The fundamental details of the machine were published in von Neumann's book Theory of Self-Reproducing Automata, completed in 1966 by Arthur W. The grid can be in any finite number of dimensions.

Cellular automata, as with other multi-agent system models, usually treat time as discrete and state updates as occurring synchronously.

We will then show that, conversely, there are some cases where randomness can be an aid for computing with CA and, as an example, present how to solve the Density Classification Problem with an arbitrary precision.

In spite of these facts, I found this paper, which was not included in the ALIFE IV proceedings, has been referred to by eleven papers and the article of Asynchronous Cellular Automaton in Wikipedia (in March 2007).

Opinions differ widely as to the type of architecture most suitable for achieving the tremendous performance gains expected with computers built by nanotechnology.

In this context little research effort has gone into asynchronous cellular arrays, an architecture that is promising for nanocomputers due to (1) its regular structure of locally interconnected cells, and (2) its asynchronous mode of timing.

The first facilitates bottom-up manufacturing techniques like directed self-assembly.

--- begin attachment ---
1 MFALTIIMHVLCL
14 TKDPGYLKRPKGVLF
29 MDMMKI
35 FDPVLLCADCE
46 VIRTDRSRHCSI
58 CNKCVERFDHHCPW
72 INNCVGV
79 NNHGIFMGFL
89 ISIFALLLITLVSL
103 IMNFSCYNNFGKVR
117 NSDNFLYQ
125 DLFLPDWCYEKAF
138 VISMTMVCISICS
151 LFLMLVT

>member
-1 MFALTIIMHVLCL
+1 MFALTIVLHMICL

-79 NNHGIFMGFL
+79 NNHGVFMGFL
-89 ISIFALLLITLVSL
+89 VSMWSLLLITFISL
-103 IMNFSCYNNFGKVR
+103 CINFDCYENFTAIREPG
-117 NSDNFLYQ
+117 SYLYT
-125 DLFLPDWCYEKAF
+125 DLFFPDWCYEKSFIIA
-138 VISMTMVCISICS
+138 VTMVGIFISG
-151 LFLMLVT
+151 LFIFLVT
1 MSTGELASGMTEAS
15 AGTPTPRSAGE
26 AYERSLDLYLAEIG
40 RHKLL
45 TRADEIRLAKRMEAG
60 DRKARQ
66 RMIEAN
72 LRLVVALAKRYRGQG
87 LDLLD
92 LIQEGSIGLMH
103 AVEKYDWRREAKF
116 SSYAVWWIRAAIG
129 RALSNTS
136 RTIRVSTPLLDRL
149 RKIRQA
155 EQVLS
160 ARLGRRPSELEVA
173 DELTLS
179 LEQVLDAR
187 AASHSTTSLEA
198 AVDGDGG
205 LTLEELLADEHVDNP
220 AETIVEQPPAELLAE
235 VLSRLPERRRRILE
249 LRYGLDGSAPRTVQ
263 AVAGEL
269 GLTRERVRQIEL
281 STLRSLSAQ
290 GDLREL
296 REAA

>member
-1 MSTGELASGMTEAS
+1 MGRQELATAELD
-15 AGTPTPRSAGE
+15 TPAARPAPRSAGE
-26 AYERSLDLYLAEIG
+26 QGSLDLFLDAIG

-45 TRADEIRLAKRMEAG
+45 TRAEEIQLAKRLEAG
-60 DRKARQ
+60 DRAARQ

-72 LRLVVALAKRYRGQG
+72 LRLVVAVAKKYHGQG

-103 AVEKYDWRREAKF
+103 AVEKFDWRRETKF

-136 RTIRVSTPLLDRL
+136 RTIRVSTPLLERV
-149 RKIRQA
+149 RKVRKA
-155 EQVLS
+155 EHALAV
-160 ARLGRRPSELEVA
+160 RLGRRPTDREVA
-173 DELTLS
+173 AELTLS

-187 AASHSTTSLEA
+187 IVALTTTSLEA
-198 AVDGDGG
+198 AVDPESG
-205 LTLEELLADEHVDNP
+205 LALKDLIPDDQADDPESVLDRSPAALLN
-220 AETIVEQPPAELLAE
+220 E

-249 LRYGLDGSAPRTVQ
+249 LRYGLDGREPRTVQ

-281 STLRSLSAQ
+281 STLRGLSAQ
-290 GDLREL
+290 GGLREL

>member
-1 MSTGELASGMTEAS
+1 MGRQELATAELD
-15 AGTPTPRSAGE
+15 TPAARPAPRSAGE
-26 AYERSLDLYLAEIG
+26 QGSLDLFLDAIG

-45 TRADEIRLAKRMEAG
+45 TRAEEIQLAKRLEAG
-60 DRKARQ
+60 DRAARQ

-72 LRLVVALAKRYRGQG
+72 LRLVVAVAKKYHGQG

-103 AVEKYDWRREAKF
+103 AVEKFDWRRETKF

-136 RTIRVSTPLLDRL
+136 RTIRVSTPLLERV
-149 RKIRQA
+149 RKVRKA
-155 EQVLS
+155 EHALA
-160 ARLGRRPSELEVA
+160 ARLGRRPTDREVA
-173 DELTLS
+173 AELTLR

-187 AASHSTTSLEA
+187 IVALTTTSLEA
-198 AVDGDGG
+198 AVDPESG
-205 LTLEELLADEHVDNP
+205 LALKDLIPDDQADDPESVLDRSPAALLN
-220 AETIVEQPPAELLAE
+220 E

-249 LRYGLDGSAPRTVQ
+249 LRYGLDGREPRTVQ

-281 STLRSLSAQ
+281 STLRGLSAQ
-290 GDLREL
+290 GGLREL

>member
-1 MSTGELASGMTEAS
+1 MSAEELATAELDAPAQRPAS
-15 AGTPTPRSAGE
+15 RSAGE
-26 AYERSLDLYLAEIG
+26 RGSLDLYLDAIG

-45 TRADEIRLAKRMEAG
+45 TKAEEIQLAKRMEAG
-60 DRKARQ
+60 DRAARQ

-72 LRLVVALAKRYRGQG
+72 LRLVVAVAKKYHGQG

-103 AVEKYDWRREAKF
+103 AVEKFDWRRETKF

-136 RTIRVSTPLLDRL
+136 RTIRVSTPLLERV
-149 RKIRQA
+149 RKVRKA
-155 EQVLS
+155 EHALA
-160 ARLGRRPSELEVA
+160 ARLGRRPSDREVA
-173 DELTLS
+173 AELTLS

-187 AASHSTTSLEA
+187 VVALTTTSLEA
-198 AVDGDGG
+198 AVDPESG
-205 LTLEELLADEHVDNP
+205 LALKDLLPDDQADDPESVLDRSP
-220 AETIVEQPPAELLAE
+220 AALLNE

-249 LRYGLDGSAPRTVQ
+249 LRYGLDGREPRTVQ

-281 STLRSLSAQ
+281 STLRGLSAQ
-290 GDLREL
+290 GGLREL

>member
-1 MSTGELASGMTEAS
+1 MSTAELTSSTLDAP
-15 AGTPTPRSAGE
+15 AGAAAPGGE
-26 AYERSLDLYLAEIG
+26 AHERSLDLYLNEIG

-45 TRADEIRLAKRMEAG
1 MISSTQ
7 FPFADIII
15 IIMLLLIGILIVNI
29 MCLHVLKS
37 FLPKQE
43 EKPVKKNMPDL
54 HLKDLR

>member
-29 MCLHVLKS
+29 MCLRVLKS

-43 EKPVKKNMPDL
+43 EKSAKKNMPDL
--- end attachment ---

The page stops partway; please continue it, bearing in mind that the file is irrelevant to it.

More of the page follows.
After a review of some basic properties we are going to explore their dynamical behavior and its specificities.

Pedro de Oliveira (Mackenzie Presbyterian University, São Paulo, Brazil) Conceptual connections around density determination in cellular automata A recurring and well studied benchmark problem in the context of computations with cellular automata is the attempt to determine which is the most frequent cell state in an arbitrary initial configuration.

This site stores nothing other than an automatically generated session ID in the cookie; no other information is captured.

In general, only the information that you provide, or the choices you make while visiting a web site, can be stored in a cookie.

Our results may be a step towards future nanocomputers with a huge number of autonomously operating cells organized in homogeneous arrays that can be programmed by configuring them as delay-insensitive circuits.